Drops Derived From Donor Blood Ease Symptoms in Severe Dry Eye

By Anne Harding

December 13, 2019

NEW YORK (Reuters Health) - Allogeneic blood-derived eyedrops improve signs and symptoms of severe dry-eye disease (DED), a new randomized controlled trial shows.

Patients treated with eyedrops derived from cord blood or from healthy adult donor blood each showed improvements in objective and subjective measurements of disease severity, with a suggestion of better outcomes with cord blood.

"Our findings demonstrated the efficacy of eye drops derived from blood taken from donors (allogeneic) and administered to severe DED patients (such as Sjogren's-syndrome sufferers or graft-versus-host disease after haematological diseases and haematopoietic cell transplants)," said Dr. Piera Versura of the University of Bologna in Italy.

"The cord-blood derived eyedrops could be dedicated for highly selected patients, so the reduced availability in principle could be enough for dispensation," she told Reuters Health by email.

Eyedrops made from a patient's own peripheral blood (autologous serum, AS) are the most widely used blood-derived treatment in DED, Dr. Versura and her team note in the British Journal of Ophthalmology.

"The rationale for the use of products prepared from blood as a source and delivered as eye drops relies upon their content of substances mimicking the natural tears such as growth factors, vitamins and nutrients," the author explained.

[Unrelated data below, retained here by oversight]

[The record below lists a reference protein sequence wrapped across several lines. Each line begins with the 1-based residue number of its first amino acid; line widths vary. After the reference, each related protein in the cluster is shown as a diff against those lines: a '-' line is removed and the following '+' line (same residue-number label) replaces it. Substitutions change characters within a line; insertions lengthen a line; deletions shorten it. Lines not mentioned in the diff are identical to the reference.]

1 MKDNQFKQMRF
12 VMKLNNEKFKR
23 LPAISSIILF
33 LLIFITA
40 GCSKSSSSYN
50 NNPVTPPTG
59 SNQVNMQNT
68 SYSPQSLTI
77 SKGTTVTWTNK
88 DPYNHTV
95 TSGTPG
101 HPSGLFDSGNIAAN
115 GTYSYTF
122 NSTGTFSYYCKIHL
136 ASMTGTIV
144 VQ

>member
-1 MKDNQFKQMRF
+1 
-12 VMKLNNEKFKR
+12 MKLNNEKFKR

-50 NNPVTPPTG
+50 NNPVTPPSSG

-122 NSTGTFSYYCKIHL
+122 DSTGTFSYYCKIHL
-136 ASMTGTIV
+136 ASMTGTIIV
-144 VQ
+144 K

"Not all patients are good candidates as donors, even for themselves, due to underlying systemic inflammatory diseases, age, drug catabolites, or other types of comorbidities," she added.

To investigate allogeneic options, Dr. Versura and her colleagues randomly assigned 60 patients with severe DED and persistent corneal epithelial defects to receive eyedrops derived from cord-blood serum (CBS) or from healthy adults' peripheral-blood serum (PBS).

Patients used the drops eight times a day for a month, with two additional months of follow-up. Those who had a relapse in signs or symptoms were switched to the other treatment for an additional month.

Fifty-three of the 60 treated eyes (88.3%) showed a significant improvement in corneal staining, and three of these eyes had complete resolution of corneal damage.

Nineteen eyes (31%) had relapsed or worsening epithelial defects after the follow-up period, including eight from the CBS group and 11 from the PBS group.

Reduction in corneal staining was greater in the CBS group than the PBS group. Both groups had similar reductions in visual analog score (VAS) and ocular disease severity index (OSDI).

The amount of reduction in corneal damage was directly related to concentrations of several growth factors.

"Eyedrops prepared from blood are important treatments for severe DED and ocular-surface diseases in general, and in the future maybe beyond," Dr. Versura said. "A strict collaboration among different disciplines should be established with the aim to optimize preparation, select specific content, and stratify patients for successful clinical outcomes."

The study did not have commercial funding, and the authors declare no conflicts of interest.

SOURCE: https://bit.ly/2sZNWH9 British Journal of Ophthalmology, online November 19, 2019.